The unfathomable life story of living Turkish legend Bülent Ersoy is barely utterable without placing this incredible individual in the chaotic epoch in which she blossomed.
Through the eyes of What Really Is:
When I talked about her, it was in admiration. I love people who know who they are, who see themselves as they really are and that even when it’s difficult, don’t lie to themselves.
Bülent Ersoy knew who she was when she was still banned, when she was accused of impersonating a woman, when she was threatened with imprisonment, when she spoke out against recruitment and going to war. She spoke like a woman, who has had enough of the male-boasting about heroism and victories. She thinks of the children. She thinks of life.
She has shown herself in every way, celebrating her nature and her success. A story of love, courage and integrity. Even when she had to wear more modest clothes, in order to have her own TV-show, she did. This is how free people work. They are not superficial characters and are unpredictable. They are awake and dance their own special dance with life – not controlled by anyone and continuous in response to the truth.
And then I read about her being a gay hater, I have to say, I cannot even really understand what this means. How can one hate a person who lives his nature, who expresses his love, who listens to himself, who allows himself to be himself. As he is.
So what does it mean to hate gays? For what? But the riddle became much bigger especially because it came from Bülent Ersoy. The same woman who was born a man, the same female singer who sang in the voice of a male. The same woman and the same person with whom, what seems to others to be unusual and not possible or even dangerous, with her it sits so well, so complete.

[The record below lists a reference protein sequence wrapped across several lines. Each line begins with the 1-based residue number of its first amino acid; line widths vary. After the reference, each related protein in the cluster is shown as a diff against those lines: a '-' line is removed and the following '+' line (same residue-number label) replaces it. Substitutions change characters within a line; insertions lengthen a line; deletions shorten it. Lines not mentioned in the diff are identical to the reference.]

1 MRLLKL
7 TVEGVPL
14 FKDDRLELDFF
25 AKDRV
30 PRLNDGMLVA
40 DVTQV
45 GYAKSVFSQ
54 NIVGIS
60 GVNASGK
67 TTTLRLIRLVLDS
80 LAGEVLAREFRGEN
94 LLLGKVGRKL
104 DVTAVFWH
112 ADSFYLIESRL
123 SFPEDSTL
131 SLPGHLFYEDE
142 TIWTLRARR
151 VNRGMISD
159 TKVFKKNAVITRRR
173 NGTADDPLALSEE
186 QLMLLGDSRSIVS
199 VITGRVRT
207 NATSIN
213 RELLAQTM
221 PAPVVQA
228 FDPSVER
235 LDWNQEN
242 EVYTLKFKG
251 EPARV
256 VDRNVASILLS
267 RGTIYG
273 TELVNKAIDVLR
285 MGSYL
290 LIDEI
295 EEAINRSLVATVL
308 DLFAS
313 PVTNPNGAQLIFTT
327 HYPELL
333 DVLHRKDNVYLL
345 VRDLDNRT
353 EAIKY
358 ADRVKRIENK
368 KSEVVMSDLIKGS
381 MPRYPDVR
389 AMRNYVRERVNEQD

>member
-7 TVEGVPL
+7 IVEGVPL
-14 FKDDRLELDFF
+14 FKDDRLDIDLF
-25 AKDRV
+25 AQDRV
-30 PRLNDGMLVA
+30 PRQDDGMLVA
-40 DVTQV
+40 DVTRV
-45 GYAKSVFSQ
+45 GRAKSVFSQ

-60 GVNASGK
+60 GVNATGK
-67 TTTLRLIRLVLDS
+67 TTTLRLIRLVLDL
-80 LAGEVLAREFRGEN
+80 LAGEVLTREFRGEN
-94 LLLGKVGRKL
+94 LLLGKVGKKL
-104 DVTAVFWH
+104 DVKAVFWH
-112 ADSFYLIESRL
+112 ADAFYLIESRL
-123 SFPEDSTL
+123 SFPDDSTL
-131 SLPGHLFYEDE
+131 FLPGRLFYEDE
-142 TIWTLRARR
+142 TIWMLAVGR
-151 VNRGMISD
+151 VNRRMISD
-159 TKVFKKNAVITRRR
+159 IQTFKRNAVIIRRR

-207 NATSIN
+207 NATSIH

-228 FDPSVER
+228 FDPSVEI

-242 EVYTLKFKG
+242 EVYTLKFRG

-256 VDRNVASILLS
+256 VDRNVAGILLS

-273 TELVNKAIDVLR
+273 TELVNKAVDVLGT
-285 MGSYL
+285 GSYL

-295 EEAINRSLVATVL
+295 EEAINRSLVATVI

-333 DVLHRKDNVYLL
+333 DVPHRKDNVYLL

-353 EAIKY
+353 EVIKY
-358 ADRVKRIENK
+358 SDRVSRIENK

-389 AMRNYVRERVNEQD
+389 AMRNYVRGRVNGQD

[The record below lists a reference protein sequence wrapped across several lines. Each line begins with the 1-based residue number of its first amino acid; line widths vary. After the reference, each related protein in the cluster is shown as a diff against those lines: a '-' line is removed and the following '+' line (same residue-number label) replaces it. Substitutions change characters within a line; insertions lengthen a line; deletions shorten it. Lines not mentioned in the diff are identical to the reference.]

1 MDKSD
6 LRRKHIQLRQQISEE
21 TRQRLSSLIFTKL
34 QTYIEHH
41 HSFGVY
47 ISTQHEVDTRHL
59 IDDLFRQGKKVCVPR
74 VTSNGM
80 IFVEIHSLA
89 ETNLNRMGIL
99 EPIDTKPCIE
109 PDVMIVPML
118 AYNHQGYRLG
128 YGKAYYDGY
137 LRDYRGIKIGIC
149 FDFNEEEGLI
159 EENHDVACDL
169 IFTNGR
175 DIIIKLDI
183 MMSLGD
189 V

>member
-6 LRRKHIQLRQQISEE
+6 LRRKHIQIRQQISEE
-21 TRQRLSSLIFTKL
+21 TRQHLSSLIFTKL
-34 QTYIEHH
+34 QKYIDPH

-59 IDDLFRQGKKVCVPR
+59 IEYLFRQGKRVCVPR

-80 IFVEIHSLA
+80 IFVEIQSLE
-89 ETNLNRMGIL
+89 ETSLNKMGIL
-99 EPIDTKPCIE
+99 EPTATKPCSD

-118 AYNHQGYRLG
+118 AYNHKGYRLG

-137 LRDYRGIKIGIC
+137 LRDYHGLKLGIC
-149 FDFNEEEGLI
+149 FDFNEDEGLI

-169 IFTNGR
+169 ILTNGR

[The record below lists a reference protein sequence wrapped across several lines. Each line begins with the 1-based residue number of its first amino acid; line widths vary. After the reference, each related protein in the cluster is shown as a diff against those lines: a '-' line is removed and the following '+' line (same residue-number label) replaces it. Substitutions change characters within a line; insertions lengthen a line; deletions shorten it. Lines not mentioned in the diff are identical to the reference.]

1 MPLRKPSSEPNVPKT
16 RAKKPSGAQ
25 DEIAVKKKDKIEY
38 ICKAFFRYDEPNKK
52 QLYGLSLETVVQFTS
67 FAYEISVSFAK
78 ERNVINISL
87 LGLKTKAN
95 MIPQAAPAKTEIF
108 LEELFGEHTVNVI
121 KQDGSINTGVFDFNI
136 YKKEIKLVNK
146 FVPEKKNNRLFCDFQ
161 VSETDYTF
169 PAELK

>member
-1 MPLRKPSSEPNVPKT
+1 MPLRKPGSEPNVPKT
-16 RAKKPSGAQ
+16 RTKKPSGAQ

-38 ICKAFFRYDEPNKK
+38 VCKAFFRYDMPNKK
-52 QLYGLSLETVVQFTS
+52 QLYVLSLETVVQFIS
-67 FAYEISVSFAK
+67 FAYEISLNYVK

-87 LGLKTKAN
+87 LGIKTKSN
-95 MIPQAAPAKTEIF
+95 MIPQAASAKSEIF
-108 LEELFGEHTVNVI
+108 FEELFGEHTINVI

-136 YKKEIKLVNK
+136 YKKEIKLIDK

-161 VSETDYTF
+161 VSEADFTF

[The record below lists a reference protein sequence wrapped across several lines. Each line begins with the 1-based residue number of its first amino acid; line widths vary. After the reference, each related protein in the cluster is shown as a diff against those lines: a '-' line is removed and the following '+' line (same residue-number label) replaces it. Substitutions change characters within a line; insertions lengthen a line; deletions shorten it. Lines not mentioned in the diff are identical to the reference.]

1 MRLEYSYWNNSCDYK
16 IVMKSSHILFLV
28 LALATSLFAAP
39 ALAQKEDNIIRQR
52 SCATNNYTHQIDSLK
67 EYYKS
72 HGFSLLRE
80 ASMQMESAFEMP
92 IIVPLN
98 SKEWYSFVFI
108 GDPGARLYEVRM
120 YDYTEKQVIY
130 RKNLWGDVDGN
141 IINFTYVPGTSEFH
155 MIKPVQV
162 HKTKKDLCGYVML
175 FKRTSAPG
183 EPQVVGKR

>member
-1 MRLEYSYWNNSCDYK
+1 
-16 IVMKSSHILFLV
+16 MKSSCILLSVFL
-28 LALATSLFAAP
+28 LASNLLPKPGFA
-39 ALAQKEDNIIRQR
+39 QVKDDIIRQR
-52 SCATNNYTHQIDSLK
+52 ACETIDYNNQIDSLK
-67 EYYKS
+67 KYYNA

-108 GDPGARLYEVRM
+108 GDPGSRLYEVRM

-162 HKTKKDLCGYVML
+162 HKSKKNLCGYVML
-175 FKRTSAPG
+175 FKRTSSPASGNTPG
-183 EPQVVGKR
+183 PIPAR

So how come she hates gays?
What does she not want to know?
What does she not want to feel?
What is she afraid to be?
What truth is she running away from?
Where does her silence sit?
What does she say to herself at night?
Did Bülent Ersuy make the woman she is into a character who saves her from the man she is?
Can she love the woman she is without loathing the man she is?
Isn’t her voice saying exactly that?
It made me think of the Brazilian illustrator Laerte. She is an already older transgender woman, who let the woman inside her come outside at a very late age. You can see how she moves slowly. She has not yet undergone surgery and she is being photographed naked, naturally. You can see how her grandson calls her grandfather, and she does not object. When she talks about herself in the third person she says grandmother. She is present in the truth of where she is now, and from there she sees, from there she lives.
* A heartfelt thank you to Alon Yechezkel, director, spiritual man and loving person, a person of truth.